Here’s my latest article in Long-Term Living magazine online, 5 Secrets Your Line Staff Wishes You Knew:
Click-clack. Click-Clack. The hard-bottomed shoes of the administrator echoed through the halls once again, this time accompanied by the high heels of the director of nursing. The crepe-soled nursing staff moved about the floor, silently hoping the bigwigs would notice and address the problems that frustrate them on a daily basis.
Do you ever wonder what your staff isn’t telling you? Are you puzzled why, despite all your efforts, the organization isn’t functioning as efficiently as you’d hoped? In January, I revealed the secrets your line staff doesn’t want you to know. Now, here are the secrets the staff won’t say, but wants to—secrets that will transform your facility.
1. The staff members who are doing their jobs properly wish you’d be on the floors more often.
They’d never “rat out” their coworkers, but they’d like you to catch how often their colleagues disappear for unscheduled breaks, or the way they talk to some of the residents. Your frequent and unexpected presence raises the level of professionalism of your staff and keeps you in touch with the realities of day-to-day care. By taking some time to sit at the nursing station, for example, workers can observe and emulate your style of interacting with the residents and their families. Participating during the change of shift report can offer the opportunity to influence the type of information offered during this important transition. You become more familiar and approachable, rather than a “bigwig” in an office, and find out more of the information you need to know to make your nursing home proactive and productive.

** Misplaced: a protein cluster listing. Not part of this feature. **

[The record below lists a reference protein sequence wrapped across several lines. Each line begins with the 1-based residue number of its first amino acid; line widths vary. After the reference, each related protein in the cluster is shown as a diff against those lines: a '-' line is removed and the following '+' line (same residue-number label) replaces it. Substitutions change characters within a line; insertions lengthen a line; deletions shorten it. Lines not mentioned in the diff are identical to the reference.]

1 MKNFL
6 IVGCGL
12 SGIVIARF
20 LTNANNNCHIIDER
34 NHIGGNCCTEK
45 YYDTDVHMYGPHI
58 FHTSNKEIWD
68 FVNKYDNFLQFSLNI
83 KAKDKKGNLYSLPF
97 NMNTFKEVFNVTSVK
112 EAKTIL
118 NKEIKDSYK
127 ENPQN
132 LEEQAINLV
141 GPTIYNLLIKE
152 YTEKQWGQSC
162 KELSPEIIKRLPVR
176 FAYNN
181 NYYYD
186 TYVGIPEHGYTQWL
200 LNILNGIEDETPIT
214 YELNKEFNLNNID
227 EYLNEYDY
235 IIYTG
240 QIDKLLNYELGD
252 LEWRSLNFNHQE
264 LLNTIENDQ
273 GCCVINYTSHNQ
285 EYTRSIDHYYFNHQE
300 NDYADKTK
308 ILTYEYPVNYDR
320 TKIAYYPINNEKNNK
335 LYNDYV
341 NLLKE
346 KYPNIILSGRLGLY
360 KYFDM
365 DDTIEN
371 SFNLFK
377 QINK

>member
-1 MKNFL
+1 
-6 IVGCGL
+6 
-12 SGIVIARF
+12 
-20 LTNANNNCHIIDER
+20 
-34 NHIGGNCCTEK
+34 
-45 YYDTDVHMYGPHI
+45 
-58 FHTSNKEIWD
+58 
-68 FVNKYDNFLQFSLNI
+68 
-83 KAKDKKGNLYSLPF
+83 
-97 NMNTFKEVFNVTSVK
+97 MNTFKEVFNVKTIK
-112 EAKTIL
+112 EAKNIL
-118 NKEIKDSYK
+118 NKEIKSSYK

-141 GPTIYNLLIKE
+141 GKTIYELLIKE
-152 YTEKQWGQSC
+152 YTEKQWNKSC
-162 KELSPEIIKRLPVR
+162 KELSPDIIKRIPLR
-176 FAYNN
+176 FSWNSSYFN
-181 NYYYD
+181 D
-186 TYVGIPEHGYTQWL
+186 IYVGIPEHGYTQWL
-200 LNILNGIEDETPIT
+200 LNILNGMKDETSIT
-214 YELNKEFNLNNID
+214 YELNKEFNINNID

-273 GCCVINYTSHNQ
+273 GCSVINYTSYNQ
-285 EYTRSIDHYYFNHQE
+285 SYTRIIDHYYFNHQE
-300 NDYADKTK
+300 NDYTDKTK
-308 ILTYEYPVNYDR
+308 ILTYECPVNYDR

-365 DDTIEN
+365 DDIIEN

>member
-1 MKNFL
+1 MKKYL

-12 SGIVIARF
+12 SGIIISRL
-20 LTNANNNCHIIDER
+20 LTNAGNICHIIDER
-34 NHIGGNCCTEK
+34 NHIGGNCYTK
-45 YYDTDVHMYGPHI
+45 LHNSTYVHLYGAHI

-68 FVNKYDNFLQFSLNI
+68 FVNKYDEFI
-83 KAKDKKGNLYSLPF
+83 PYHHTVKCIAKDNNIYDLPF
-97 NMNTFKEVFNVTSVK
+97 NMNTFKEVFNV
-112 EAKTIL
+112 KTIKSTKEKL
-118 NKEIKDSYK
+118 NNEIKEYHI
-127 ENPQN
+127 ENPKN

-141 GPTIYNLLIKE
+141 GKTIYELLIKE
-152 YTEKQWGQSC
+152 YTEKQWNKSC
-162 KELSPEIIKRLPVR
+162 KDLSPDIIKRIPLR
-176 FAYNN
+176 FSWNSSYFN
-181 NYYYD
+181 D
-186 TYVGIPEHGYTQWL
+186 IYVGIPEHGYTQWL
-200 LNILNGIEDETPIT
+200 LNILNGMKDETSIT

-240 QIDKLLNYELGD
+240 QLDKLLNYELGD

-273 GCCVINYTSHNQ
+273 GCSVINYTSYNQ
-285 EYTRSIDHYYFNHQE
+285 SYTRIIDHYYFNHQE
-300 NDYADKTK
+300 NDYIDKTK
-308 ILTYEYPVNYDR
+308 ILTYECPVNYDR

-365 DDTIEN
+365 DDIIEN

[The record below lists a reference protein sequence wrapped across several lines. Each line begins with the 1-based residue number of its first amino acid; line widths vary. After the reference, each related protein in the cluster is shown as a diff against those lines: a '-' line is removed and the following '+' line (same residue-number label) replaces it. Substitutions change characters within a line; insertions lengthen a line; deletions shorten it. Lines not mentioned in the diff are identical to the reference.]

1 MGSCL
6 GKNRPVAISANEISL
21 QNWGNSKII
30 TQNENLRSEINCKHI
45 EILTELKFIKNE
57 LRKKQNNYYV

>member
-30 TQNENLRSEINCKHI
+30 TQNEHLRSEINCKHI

2. All this disorganization is driving them crazy.
It’s not in the nursing job description to reorganize the file drawer—but isn’t it in somebody’s job description? Please, send someone over to put the forms in place, because if it takes each staff member 10 minutes to locate the MD order form, that is way too much time wasted. While you’re at it, organize the linen, pantry and supply closets—and make them the same on every floor, so floaters can quickly find the things they need. The time it takes to do this properly—with some forethought and planning about what goes where—will quickly pay off as multiple staff members on multiple floors can easily locate the tools essential for their jobs.